#1
Right, I have a test coming up in college for Listening Skills soon. The thing is, I just never know what to listen for or to write down.

We get played some different tracks, and have to identify things about them.

Such as its tempo and style. Then indentify what bars instruments come in etc. I can do that bit.

However I struggle when it comes to explaining other instruments in the track and how theyre getting played. For example you need to comment on the important things of that track, which makes it different to any other track. Things that the instruments do that stand out.

I just cant ever do this. I listen and listen and my mind goes blank.

Any one else get this, or know how to practice this? I just sit listening to music trying to identify things in my spare time but get no where!
#2
Can you read (classical) sheet music? If you're in college I hope they're testing you on compound signatures, not just 4/4... read up on time signatures otherwise saying what measures instruments come in on would be completely guess work.

Things to note are what instrument(s) have the melody, who's playing in unison, and who has a counter melody. Pay close attention to the chord progression and any tensions created (and by who). Another aspect of the musicianship is the accents. Sometimes its as easy as listening to the drum parts, but other times you'll have to focus in on the instruments. Note where the accents fall, especially if they're not on the downbeat. If there is any instrument playing straight quarter/eighth notes say that ____ if keeping time and driving the beat. Dynamic contrast is important as well, as are key changes. Both are easy to notice if you look for them. Oh yeah, and look for rests where nobody plays or when sections breath in unison (separating different phrases).

Listen to some classical music with Brass/Woodwind instruments and try to analyze those. Since the tones and pitches are controlled by breath there is a lot more the instruments can do. Most classic music has a large percussion section that are doing some pretty complex things that give the songs a full sound even if you don't notice right away. Rock music, as much as I love it, lacks the depth to be studied on the college level. Avoid trying to judge those pieces, as all you'll get are superficial things that any serious musician would laugh at if you tried to pass it off as a serious statement of musicianship.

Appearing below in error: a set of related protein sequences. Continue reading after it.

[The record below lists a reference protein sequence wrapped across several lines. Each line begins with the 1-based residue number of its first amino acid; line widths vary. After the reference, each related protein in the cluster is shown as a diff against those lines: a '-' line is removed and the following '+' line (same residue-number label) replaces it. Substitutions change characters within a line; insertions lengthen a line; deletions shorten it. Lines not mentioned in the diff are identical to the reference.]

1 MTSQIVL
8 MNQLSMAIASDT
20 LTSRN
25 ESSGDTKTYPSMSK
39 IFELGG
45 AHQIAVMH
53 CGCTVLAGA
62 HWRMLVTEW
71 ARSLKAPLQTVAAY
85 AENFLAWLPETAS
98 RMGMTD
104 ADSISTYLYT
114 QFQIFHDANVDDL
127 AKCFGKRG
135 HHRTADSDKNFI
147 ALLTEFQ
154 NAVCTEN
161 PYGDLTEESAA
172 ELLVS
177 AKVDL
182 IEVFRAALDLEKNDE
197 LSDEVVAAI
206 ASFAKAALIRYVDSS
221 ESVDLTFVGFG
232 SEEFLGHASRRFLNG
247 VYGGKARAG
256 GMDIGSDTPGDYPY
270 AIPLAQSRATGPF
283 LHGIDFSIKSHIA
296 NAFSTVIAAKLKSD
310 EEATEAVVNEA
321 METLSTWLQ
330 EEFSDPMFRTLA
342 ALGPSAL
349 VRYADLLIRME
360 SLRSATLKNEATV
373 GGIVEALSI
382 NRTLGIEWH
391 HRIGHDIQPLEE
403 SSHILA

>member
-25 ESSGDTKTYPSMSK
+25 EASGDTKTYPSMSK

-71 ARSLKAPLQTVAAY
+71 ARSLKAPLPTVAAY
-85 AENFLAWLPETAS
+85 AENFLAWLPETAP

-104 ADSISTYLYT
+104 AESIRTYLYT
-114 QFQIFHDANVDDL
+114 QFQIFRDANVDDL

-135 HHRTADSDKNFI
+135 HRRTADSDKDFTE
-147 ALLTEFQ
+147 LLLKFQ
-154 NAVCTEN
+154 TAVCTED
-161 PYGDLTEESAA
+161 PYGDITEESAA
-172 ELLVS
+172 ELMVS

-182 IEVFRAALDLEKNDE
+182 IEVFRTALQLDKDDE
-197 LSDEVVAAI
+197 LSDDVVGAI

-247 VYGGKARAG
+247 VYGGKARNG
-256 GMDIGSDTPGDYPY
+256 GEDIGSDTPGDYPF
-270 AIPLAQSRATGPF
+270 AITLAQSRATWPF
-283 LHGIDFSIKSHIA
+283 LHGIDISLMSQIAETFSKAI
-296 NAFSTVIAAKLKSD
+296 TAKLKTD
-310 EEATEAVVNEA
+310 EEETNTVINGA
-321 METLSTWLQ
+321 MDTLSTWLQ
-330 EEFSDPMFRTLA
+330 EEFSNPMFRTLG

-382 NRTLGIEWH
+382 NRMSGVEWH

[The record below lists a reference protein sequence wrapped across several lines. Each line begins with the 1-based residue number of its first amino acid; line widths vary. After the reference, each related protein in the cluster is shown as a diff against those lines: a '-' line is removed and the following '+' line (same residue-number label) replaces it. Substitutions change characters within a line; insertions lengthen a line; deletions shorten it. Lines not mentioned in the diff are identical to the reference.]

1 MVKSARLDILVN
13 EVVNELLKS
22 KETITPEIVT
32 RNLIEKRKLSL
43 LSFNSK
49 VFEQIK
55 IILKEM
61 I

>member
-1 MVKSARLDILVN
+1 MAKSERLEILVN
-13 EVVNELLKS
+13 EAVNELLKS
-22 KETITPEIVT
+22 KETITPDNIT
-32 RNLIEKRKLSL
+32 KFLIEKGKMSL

#3
one thing the above poster didn't touch on that i thought would be important would be texture/timbre and playing volume soft, loud, very loud (er well their italian equivalent terms) i think the above poster did mention instrument relationship, such as, is the piano playing something real low and the violin is playing something real high in comparison? the violin will have a great contrast to piano like that, subsequently could a cello be playing real low while a piano is playing high , that would have another great contrast, especially if there are wind instruments softly filling out the background and covering those wavelengths.
#4
Quote by z4twenny
one thing the above poster didn't touch on that i thought would be important would be texture/timbre and playing volume soft, loud, very loud (er well their italian equivalent terms) i think the above poster did mention instrument relationship, such as, is the piano playing something real low and the violin is playing something real high in comparison? the violin will have a great contrast to piano like that, subsequently could a cello be playing real low while a piano is playing high , that would have another great contrast, especially if there are wind instruments softly filling out the background and covering those wavelengths.


I did cover DYNAMICS (volume, changes in volume). By instrument relationship I meant what they're actually playing, as in melody and counter melody or accompaniment... The register in which an instrument is playing means very little in the scheme of things, not that there aren't places where a screaming flute line would sound better than in the lowest octave.

I take tests like this periodically, it's completely unnecessary to mention things like how high they are playing and how full the sound is. That's listing things you hear, not things you understand. These tests want you to comprehend relationships between the instruments. Most of all, they want you to look past any wow factors of what you're listening to. Use your music knowledge to figure out the function of the parts and rhythms of each instrument and why they were assigned by the composer.